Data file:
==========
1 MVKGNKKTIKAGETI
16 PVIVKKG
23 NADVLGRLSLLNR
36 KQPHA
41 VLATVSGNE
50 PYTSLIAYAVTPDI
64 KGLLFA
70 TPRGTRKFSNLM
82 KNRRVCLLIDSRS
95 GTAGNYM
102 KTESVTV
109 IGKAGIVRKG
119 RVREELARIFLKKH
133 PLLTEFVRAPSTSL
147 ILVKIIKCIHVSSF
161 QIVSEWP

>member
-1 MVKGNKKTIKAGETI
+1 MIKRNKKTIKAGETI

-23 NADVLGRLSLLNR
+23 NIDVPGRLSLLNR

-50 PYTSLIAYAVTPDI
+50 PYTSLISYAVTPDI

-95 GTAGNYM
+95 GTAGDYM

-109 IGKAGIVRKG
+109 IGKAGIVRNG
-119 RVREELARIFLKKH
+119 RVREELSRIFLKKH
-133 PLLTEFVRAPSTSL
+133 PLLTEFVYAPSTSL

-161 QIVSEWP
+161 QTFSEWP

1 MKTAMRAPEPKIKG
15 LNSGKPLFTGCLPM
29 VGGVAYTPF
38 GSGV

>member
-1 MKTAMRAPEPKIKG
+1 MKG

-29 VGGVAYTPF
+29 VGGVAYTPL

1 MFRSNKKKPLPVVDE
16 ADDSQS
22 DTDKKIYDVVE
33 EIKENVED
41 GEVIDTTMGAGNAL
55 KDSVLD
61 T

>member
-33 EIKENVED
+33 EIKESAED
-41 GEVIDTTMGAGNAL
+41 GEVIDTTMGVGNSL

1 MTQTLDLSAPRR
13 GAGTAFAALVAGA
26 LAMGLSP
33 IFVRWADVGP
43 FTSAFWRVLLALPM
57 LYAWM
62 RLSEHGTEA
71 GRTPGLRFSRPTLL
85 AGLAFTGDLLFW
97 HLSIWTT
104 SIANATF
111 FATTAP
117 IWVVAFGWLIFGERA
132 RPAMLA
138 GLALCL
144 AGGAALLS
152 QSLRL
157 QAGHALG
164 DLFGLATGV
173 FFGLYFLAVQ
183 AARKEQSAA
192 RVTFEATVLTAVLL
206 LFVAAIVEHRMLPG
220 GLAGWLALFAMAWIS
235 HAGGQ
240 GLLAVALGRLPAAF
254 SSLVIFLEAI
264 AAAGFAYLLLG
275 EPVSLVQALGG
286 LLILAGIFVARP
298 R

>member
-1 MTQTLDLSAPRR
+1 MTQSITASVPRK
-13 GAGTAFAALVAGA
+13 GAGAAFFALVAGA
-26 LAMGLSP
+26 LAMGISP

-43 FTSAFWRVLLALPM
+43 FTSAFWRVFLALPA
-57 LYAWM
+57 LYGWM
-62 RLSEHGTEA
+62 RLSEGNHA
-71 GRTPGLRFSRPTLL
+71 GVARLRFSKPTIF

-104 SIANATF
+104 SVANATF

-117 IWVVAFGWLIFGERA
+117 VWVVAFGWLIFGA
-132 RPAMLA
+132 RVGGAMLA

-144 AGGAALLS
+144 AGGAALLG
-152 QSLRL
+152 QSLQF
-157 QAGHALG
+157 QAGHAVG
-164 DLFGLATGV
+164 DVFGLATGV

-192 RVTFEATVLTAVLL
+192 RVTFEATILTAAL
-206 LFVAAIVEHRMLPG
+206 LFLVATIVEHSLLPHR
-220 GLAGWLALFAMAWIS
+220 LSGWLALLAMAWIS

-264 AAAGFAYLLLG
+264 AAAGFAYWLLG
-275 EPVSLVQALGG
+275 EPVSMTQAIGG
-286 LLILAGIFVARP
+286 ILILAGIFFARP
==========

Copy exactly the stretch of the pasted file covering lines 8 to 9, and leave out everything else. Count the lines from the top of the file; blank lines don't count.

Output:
70 TPRGTRKFSNLM
82 KNRRVCLLIDSRS